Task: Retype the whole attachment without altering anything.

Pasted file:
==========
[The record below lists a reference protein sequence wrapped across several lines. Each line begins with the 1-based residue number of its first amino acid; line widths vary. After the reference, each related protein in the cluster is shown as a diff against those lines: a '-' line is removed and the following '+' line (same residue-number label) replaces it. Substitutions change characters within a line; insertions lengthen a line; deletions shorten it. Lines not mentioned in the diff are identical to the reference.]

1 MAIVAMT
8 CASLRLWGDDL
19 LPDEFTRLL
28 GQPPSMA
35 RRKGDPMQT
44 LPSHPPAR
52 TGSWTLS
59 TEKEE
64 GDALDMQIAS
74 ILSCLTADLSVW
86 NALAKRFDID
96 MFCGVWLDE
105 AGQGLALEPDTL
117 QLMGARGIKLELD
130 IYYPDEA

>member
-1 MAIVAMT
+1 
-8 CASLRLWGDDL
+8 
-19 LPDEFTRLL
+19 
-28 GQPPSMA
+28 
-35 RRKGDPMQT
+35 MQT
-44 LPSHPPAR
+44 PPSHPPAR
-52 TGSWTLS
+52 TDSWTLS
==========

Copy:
[The record below lists a reference protein sequence wrapped across several lines. Each line begins with the 1-based residue number of its first amino acid; line widths vary. After the reference, each related protein in the cluster is shown as a diff against those lines: a '-' line is removed and the following '+' line (same residue-number label) replaces it. Substitutions change characters within a line; insertions lengthen a line; deletions shorten it. Lines not mentioned in the diff are identical to the reference.]

1 MAIVAMT
8 CASLRLWGDDL
19 LPDEFTRLL
28 GQPPSMA
35 RRKGDPMQT
44 LPSHPPAR
52 TGSWTLS
59 TEKEE
64 GDALDMQIAS
74 ILSCLTADLSVW
86 NALAKRFDID
96 MFCGVWLDE
105 AGQGLALEPDTL
117 QLMGARGIKLELD
130 IYYPDEA

>member
-1 MAIVAMT
+1 
-8 CASLRLWGDDL
+8 
-19 LPDEFTRLL
+19 
-28 GQPPSMA
+28 
-35 RRKGDPMQT
+35 MQT
-44 LPSHPPAR
+44 PPSHPPAR
-52 TGSWTLS
+52 TDSWTLS